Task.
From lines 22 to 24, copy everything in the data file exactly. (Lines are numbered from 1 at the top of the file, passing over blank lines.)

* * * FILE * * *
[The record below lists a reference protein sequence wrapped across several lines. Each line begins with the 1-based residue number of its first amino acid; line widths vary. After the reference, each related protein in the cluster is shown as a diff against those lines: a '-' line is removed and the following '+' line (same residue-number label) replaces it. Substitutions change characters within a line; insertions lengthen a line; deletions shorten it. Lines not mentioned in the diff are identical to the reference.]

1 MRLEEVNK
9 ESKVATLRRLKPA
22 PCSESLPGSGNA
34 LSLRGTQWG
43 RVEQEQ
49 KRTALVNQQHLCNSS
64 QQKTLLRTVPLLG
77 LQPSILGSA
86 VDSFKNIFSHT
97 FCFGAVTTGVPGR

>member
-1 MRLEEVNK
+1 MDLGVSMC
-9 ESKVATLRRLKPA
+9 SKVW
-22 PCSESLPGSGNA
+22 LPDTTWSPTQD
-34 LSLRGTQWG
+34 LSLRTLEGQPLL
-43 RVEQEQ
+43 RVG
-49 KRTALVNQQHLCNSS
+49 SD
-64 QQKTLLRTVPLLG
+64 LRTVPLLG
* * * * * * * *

+43 RVG
-49 KRTALVNQQHLCNSS
+49 SD